An inspection of the site by Mr Bridle, who is now working closely with the Health and Safety Executive, found that the minute quantities of crushed white asbestos cement posed no risk to health, and could be safely disposed of, with the full approval of local environmental officials, thus saving 200,000.

In Torbay, the owners of a bowling alley were told by a surveyor that he had found "dangerous levels of asbestos" in the roof, which would cost 85,000 to remove (plus the cost of a new roof). They called in Asbestos Watchdog, and Mr Bridle found "no measurable amounts of asbestos". The surveyor then summoned an environmental health officer - who had recently attended a seminar given by Mr Bridle. He was sastisfied that the tiny amounts of asbestos on the site posed no risk, and the owners were saved more than 100,000.

Over the past year or two, Asbestos Watchdog has seen hundreds of cases where owners or managers of property, including many churches, have been told by surveyors that, under the new regulations, they must have asbestos removed at astronomic cost. In the vast majority of cases, expert inspection showed that the surveyors had seriously misrepresented the situation.

Most of these surveyors held a "P402" as their only qualification in asbestos, showing that they had been on a course given by the British Occupational Hygiene Society (formerly the British Institute of Occupational Hygiene). Though it sounds like an official body, the BOHS is in fact a private company, registered as a charity, run by a staff of 11 in Derby.

The courses, taken by 5,000 surveyors a year at 400 a time, offer no more than an introduction to the inspection procedures laid down by the HSE in a document called MDHS100. When I asked the BOHS last week whether it had any resident experts in asbestos, and what were their qualifications, it replied that its "proficiency modules in asbestos-related subjects were all developed in direct consultation with the HSE". In fact, as senior HSE officials confirm, the BOHS is in no way accredited by the HSE. The only connection is that its courses are based on an HSE document.

The BOHS became so alarmed a while back by Asbestos Watchdog's questioning of advice given by P402 "qualified" surveyors that it instigated a trading standards prosecution against Mr Bridle, for having included P402 among his qualifications on a letterhead. Having taken the course, which is run by a separate training organisation, and been told that he could cite his "P402", he was then told by BOHS that, as a "sole trader", he was not eligible to qualify.

The judge dismissed most charges, but found Mr Bridle guilty of the minor technical offence of using "P402" on a single letter (to the BOHS). Since then the BOHS has lost no opportunity to publicise his conviction. The HSE, well aware of Mr Bridle's expertise, knows better, and now fully supports what Asbestos Watchdog is doing.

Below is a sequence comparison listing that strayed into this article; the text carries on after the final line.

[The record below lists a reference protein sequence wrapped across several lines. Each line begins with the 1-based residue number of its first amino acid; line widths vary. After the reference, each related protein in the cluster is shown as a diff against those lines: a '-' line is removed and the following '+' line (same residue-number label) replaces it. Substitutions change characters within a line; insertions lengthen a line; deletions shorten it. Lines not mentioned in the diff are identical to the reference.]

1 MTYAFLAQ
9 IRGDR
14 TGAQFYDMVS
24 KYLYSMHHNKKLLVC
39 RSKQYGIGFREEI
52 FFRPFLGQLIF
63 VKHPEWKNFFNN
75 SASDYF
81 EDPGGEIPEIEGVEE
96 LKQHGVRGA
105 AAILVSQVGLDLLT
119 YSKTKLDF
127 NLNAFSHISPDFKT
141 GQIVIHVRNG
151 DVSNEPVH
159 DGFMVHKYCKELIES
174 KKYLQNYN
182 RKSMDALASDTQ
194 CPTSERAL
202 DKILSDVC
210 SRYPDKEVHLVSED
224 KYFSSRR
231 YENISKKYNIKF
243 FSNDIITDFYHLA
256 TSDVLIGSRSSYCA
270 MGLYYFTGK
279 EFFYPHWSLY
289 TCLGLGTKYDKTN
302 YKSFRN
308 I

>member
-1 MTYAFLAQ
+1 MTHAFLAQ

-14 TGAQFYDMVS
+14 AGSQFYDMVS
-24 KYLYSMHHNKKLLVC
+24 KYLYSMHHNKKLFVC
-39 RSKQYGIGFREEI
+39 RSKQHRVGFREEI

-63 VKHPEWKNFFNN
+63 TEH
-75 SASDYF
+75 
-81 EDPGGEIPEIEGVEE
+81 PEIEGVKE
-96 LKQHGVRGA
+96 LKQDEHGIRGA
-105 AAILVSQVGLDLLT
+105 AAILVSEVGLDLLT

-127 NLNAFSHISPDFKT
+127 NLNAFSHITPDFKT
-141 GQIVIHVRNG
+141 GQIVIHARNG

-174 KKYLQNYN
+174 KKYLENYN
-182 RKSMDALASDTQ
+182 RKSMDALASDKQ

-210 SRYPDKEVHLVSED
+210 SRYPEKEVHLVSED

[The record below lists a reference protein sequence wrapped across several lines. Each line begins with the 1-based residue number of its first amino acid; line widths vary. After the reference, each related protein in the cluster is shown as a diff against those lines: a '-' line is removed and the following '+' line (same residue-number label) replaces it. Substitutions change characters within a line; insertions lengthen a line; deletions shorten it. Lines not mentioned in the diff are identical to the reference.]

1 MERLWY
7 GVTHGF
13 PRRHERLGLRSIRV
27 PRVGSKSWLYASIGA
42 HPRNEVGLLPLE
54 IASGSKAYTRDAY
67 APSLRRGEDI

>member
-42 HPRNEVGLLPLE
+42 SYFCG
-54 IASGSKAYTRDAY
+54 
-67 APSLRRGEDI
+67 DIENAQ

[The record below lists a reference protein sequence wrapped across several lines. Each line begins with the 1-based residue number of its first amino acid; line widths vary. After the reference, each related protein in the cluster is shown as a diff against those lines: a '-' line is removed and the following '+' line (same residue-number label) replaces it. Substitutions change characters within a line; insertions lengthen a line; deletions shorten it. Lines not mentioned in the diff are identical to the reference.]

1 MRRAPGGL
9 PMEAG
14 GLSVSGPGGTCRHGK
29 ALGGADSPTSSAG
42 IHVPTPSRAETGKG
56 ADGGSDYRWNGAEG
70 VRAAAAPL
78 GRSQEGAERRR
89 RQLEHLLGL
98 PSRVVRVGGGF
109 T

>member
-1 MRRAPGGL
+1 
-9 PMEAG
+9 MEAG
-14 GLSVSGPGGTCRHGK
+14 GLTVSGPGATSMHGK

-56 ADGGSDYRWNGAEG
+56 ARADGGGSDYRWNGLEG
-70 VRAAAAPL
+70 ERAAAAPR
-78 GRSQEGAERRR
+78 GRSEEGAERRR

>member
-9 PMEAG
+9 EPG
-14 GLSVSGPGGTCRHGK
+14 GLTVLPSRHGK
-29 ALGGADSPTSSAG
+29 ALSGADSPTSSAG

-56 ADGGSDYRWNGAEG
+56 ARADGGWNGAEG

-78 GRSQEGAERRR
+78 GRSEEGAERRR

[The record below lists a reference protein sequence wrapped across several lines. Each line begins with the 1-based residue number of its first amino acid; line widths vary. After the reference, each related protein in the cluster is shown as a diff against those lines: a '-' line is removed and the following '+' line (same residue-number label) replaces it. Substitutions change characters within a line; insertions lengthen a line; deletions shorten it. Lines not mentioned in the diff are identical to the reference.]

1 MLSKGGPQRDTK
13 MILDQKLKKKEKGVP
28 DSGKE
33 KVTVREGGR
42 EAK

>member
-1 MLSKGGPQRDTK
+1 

Any reader concerned at advice they are given by surveyors holding a P402 and wanting a second opinion should contact www.asbestoswatchdog.co.uk.

EU places illicit ads for itself

The European Parliament is, as it likes to insist, "a rules-based organisation", so its office in London was quick to comply last week when, following a complaint by the UK Independence Party, it was told to haul down the large EU flag hanging outside its Westminster premises as being in breach of planning law.

This followed a similar retreat by Wear Valley council in the North-East, which had been proudly flying the blue and gold "ring of stars" outside its offices, to honour the fact that its leader, Olive Brown, is a member of the EU's Committee of the Regions.

On the advice of the North-East campaigner Neil Herron, a local resident, Jim Tague, pointed out to the council that, under the Town and Country Planning (Control of Advertisements) Regulation 1992, the EU flag is classified as "an outdoor advertisement" and requires planning permission. Wear Valley was thus forced to remove the flag. The parliament has now followed suit.

If similar actions are taken across the country, doubtless few will be more upset than Kenneth Clarke who, despite his efforts to downplay the "Europe" issue, is still a vice-president of the European Movement. This Brussels-funded lobby group urges the flying of the EU flag as widely as possible because, as it claims on its website, it "advertises the Union as a benevolent, familiar aspect of our country's identity".

Alas, the website does not advise Europhiles that this may be illegal, and that to display their "advertisement" without planning permission is viewed in planning law as no different from putting up a hoarding for Coca-Cola.